There are two perfumes on the shelf of the bathroom where Pierre (Michel Piccoli) is shaving and Hélène (Romy Schneider) is putting mascara on. The white bottle with a floral pattern is the refillable atomizer of Guerlain Chant d’Arômes, created by Jean-Paul Guerlain and launched in 1962; the white and green striped box contains Carven Ma Griffe, a chypre floral perfume created by Jean Carles and launched in 1946.
I’ve recently come across an extraordinary set of Romy Schneider’s pictures taken by photographer Helga Kneidl in 1973 in Paris. The Austrian actress was portrayed while sitting at her dressing table. Who knew she was a Guerlain fan? I shouldn’t be surprised: I’ve realized the fragrances of the French maison have always been incredibly popular among celebrities and prop masters (just think of all the Guerlain perfume sightings you can find on this site).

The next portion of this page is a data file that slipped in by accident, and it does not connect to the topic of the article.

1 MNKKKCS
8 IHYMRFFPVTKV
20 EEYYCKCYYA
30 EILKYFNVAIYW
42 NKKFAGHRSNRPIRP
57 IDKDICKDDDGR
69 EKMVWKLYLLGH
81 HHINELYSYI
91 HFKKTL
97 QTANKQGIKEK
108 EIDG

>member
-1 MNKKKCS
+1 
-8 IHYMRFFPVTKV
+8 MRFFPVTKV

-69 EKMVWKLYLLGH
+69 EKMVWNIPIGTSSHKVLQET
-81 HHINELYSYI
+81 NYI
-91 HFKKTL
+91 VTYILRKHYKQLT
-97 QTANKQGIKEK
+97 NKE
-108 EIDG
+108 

The first bottle I’ve spotted is the iconic Flacon Bouchon Coeur, designed by Raymond Guerlain and Baccarat and first released in 1912. It’s hard to tell what exact perfume was on the actress’ table, because this bottle has been used for Mitsouko, L’Heure Bleue, Fol Arome and a special edition of Shalimar.
There are also two Travel Flacons, first launched in 1955 to contain Ode and later used for several colognes. The bottles on Romy’s table have the white rim, so they surely contained feminine colognes.
Last but not least, on the right you can see a Flacon Montre with gold screw-cap stopper, first used in 1936 with Cachet Jaune. It contained all the standard feminine colognes, each of which was characterised by the colour of the central disk (red for Shalimar, navy blue for Vol de Nuit, burgundy for Jicky, light aqua for Chamade and so on). Unfortunately, the pictures I’ve found are black and white, so it’s impossible to tell which cologne Romy wore.
All the information of these bottles come from the invaluable Guerlain Perfumes, From Past to Present blog.